Category Archives: Kraft Heinz

$229 million Kraft Heinz Expansion Saves the Bacon in Missouri

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The city of Kirksville, Missouri, and the Kraft Heinz Company are nearing the completion of a $229 million financing agreement that will see the company adding as many as 69 jobs and will preserve the existing 463 full-time jobs.

Kraft Heinz had originally planned to lay-off 279 workers and close its bacon producing facility.

Under the terms of the agreement, the city of Kirksville will issue Chapter 100 bonds that allows cities or counties to purchase or construct certain types of projects with bond proceeds and to lease or sell the project to a company. These “industrial development” bonds may be issued either as a “revenue” bond or a general obligation bond.

Eligible projects include purchase, construction, extension and improvement of warehouses, distribution facilities, and industrial plants.

Property Tax Abatement

Under Missouri law, upon the approval of the city/county issuer, it may be possible to exempt/abate most of the real and/or personal property tax of new real estate improvements and new machinery financed by a Chapter 100 bond. To enact this procedure, the city/county must own the assets financed by the bonds and an eligible company would lease the assets from the city/county for the term of the bonds. The amount and term of abatement/exemption depends on a negotiation with the city/county issuer, as they have the discretion to abate any portion of the property taxes.

The property tax is exempt by virtue of public ownership, however, the city/county may require that a portion of the payments otherwise due will be paid in the form of a payment in lieu of tax.

In this case, the city of Kirksville will own the property, eliminating property taxes for Kraft Heinz over a 10-year period.

Kraft Heinz will pay PILOTs (payments in lieu of taxes) to the local taxing districts. The amount will be 50-percent of the revenues that will be generated from the expansion project.

The tax abatement period will begin in 2017 and end in 2026.

© 2015 David Mazor

Disclosure: David Mazor is a freelance writer focusing on Berkshire Hathaway. The author is long in Berkshire Hathaway, and this article is not a recommendation on whether to buy or sell the stock. The information contained in this article should not be construed as personalized or individualized investment advice. Past performance is no guarantee of future results.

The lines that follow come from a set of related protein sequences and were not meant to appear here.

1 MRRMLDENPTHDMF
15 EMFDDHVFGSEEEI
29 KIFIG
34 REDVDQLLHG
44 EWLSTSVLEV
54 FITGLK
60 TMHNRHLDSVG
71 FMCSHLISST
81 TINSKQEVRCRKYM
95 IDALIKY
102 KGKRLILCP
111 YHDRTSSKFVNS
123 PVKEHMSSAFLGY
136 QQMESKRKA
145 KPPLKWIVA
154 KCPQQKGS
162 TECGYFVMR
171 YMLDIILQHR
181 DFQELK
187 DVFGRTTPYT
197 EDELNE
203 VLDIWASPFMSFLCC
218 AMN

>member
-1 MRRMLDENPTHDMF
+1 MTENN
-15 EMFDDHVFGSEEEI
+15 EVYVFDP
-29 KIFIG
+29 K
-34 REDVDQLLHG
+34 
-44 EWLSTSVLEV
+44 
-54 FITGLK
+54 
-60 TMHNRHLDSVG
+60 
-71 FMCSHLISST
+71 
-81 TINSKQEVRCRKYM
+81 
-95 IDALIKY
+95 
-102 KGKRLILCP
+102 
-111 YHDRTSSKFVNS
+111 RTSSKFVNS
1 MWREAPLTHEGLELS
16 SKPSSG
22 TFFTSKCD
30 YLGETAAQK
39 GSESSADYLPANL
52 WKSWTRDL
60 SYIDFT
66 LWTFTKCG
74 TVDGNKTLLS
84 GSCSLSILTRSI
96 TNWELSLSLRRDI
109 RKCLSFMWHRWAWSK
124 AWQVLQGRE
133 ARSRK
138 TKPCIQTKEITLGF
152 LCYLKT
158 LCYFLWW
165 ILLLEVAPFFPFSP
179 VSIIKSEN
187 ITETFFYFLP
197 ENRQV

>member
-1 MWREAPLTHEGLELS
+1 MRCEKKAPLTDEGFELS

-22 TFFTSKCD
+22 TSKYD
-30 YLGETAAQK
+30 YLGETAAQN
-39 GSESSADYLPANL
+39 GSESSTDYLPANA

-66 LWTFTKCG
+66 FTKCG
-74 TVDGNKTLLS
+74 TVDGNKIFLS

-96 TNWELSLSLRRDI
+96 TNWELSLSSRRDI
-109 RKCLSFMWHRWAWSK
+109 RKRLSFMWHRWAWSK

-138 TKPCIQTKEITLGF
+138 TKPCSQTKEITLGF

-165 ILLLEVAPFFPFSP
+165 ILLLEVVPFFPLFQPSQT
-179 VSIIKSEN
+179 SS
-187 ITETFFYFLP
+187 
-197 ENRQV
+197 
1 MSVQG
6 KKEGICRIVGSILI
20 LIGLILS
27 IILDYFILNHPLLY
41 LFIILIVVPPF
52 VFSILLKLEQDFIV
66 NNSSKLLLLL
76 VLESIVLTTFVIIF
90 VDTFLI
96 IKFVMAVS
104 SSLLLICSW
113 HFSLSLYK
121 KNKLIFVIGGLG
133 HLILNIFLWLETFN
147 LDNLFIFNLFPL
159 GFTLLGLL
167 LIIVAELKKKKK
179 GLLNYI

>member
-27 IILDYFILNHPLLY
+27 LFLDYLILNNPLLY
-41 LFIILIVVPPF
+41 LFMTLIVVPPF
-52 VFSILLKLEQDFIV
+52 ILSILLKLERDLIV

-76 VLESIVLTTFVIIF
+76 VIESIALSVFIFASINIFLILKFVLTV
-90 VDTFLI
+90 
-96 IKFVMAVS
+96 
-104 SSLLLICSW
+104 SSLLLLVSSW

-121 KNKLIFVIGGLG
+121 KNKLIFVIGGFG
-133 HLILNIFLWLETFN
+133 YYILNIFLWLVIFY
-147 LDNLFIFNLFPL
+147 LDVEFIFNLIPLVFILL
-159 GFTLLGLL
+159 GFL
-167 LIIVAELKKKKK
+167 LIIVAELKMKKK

New York State Commits Tens of Millions to Keep Kraft Heinz Plants

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Twenty million dollars is a lot of cheddar, as the old saying goes, but it’s also a lot of cottage cheese and sour cream too.

Kraft Heinz has been busy closing plants and laying off employees, as a part of its rigorous cost cutting, but in upstate New York it is promising to keep plants open and is about to add hundreds of employees.

Under an agreement spearheaded by U.S. Senator Charles Schumer and Governor Andrew Cuomo, $20 million in state funds have been committed to keep open Kraft Heinz’s plants in Walton, Avon and Lowville.

Kraft-Heinz was initially planning to close the Avon facility and layoff all 405 employees, and the agreement also reversed the planned closure of the Walton facility.

Saving jobs, Adding Jobs

An agreement was reached between New York State and Kraft-Heinz to save three of their facilities in Upstate New York, including the Walton facility in Delaware County that was initially slated for closure, as well as add additional jobs in Lowville.

Senator Schumer said this agreement will preserve a significant employment base throughout Upstate New York for years to come.

In addition, the agreement paved the way for a matching capital investment from both Kraft-Heinz and New York State that will allow for future investment in the company’s technology, facilities and operations.

The Kraft-Heinz Walton facility, which produces cottage cheese and sour cream, employs a total of 141 people in Delaware County. Kraft-Heinz was planning to close the Walton facility and layoff all 141 employees. The agreement reached between Kraft-Heinz, Senator Schumer and Governor Cuomo will save the Walton plant and all 141 jobs for at least the next 5 years, ensuring that there are no layoffs or reductions at the facility.